During the call for 2012 proposals for the DOE JGI’s Community Sequencing Program, one of the areas of focus researchers were asked to consider was that of plant-microbe interactions. Microbes that live in plants or in the rhizosphere where plant roots and soil interact can play crucial roles in plant health. This is of particular interest to bioenergy researchers who want to develop feedstock crops for cellulosic biofuels production.
With this in mind, an international team of researchers including DOE JGI Microbial Genomics Program Lead Tanja Woyke conducted the first metagenomic analysis of a microbial community of endophytes found inside rice plant roots. The study was published online October 4, 2011 in Molecular Plant-Microbe Interactions.
“Roots are the primary site of interaction between plants and microorganisms,” wrote the researchers. “To meet food demands in changing climates, improved yields and stress resistance are increasingly important, stimulating efforts to identify factors that affect plant productivity.” Learning more about the roles of bacterial endophytes, they added, has been challenging because of the difficulties in cultivating microbes outside of their native environments.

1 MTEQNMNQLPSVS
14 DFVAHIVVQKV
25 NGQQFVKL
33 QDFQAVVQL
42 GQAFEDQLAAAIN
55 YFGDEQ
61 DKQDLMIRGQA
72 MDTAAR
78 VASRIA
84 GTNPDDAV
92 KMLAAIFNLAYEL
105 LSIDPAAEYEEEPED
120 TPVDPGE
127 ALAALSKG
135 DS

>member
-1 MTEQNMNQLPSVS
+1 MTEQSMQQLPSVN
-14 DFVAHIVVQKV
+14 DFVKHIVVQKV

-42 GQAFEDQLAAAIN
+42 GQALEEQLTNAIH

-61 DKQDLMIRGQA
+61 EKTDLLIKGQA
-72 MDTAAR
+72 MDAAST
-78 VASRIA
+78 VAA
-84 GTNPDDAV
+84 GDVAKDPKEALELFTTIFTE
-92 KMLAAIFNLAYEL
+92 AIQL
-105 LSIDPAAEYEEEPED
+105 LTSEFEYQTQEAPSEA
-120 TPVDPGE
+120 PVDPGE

The metagenome was sequenced and assembled at the DOE JGI using the Sanger platform and then gene predictions and annotation were conducted using the IMG/M-ER pipelines. “Our data suggest a high potential of the endophyte community for plant-growth promotion, improvement of plant stress resistance, biocontrol against pathogens and bioremediation, irrespective of their culturability,” the team noted.